What was the most important factor in the achievement of African American civil rights?

On the application of the test used to establish causation by lawyers—the ‘but for this the event would not have happened’ test—the key event in African-American achievement of civil rights between 1953 and 1965 was the decision of the Supreme Court of the United States in Brown v Topeka 1 & 2. This decision struck at segregation in education, but also in the provision of state facilities and services, across the South. By deciding that ‘separate’ could never mean ‘equal’, and that states had no right to segregate on racial grounds rooted in the constitution, it effectively went further than the reversal of Plessey v Ferguson but also undermined the legal ratio decidendi of the Slaughterhouse cases which had strengthened state power after the civil war.

Brown also forced a decision about whether or not to uphold the new interpretation—the only legal interpretation—of the constitution onto President Eisenhower, and it encouraged Senate Majority Leader Lyndon Johnson, and the liberals such as Hubert Humphrey and Eleanor Roosevelt associated with the Americans for Democratic Action, into the promotion of the proposals that would lead to the 1957 Civil Rights Act.

The Court made its decision after hearing arguments from the NAACP counsel associated with the case, and this may create the impression that it was actually the decades-long legal strategy rooted in the Niagara movement that had achieved change. However, the court did not have to listen to counsel, and indeed did not have to listen to the case at all. It is clear that twenty years of liberal court appointments, and the experience of the real world in world war two or in their personal lives of many of the Justices, and the personal investment of a liberal Republican, Earl Warren, in the decision were decisive.

Brown was what may be called a ‘first order’ cause of the achievement of civil rights. There were surrounding circumstances, however, which contextualize the decision. The most important of these is the judgment which Dwight Eisenhower came to as President of the United States that he would use the authority of his office and of the United States to carry it out. Until Eisenhower, there were very many examples of Presidents either resting on restrictive interpretations of the Constitution, or ignoring decisions of the Court favourable to civil rights—for example, Andrew Jackson in Wheeler v Georgia, or Abraham Lincoln in the matter of habeas corpus exposed in Ex Parte Merryman. Other presidents had actively undermined rights, like Andrew Johnson, who gave land back to confederates and allowed them to regain citizenship on the basis of a loose oath, or Rutherford Hayes who withdrew troops, and the faint hope of protecting African Americans, from the south. A different President may have ignored the court or dragged his feet or even opposed it; Dwight Eisenhower did not.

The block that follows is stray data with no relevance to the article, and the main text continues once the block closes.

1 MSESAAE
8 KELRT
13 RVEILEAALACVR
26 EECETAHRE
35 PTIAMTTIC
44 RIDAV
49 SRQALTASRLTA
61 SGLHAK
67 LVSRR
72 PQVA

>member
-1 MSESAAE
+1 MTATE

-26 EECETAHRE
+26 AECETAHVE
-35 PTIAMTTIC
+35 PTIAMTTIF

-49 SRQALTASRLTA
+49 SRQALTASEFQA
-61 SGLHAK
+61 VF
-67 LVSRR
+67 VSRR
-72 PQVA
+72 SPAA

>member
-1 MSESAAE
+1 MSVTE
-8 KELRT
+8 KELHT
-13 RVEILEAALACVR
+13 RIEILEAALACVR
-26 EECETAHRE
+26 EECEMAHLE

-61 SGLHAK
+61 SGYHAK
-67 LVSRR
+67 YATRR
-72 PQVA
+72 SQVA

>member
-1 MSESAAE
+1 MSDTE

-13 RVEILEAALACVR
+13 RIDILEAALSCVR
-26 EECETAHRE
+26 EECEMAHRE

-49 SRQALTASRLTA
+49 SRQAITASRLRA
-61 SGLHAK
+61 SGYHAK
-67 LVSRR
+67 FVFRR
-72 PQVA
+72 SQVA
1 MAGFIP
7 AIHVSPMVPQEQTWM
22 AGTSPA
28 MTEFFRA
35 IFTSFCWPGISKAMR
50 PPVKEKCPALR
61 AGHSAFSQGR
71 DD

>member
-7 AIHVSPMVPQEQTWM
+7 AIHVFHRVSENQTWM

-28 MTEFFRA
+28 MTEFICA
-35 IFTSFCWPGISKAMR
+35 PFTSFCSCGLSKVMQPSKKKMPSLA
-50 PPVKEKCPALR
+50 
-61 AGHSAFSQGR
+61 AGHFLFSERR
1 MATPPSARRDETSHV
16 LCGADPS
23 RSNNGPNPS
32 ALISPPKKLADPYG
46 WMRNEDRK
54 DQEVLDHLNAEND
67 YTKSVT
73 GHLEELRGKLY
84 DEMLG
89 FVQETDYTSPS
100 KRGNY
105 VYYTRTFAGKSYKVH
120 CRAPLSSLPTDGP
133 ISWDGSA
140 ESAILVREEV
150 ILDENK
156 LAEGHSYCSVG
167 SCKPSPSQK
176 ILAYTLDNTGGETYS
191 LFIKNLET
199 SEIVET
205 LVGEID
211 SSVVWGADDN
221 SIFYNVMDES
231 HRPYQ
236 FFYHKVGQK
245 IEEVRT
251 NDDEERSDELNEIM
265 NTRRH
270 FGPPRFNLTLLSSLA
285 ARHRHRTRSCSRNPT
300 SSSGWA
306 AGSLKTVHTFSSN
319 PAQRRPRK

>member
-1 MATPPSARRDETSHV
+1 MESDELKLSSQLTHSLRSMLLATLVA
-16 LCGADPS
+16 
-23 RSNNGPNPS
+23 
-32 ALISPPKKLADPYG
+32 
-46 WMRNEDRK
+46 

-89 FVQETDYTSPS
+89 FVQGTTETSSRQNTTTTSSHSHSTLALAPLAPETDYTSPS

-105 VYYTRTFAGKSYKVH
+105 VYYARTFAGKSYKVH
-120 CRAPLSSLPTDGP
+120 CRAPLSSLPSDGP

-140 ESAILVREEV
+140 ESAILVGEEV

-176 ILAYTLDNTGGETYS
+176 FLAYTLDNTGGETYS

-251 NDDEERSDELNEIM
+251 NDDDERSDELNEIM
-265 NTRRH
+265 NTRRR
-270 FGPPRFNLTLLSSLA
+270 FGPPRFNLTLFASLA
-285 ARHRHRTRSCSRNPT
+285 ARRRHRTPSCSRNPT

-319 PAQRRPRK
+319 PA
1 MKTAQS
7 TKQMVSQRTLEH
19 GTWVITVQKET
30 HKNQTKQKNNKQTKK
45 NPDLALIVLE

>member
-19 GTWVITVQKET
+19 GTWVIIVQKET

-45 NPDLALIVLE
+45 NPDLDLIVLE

A third ‘second-order’ cause of the events that led to Brown was the growing discontent of the black community in the south with their lot, exemplified by the Montgomery Bus Boycott headed by Martin Luther King. This was a direct challenge by peaceful, and economic means, to the social infrastructure of segregation, and given the rhetoric of cold war Americanism and the experience of the New Deal and World War two, very difficult for many Americans to oppose. It was, in a sense, spiritually and politically connected with Brown, but not legally or factually. Had it not happened, Brown would still have occurred.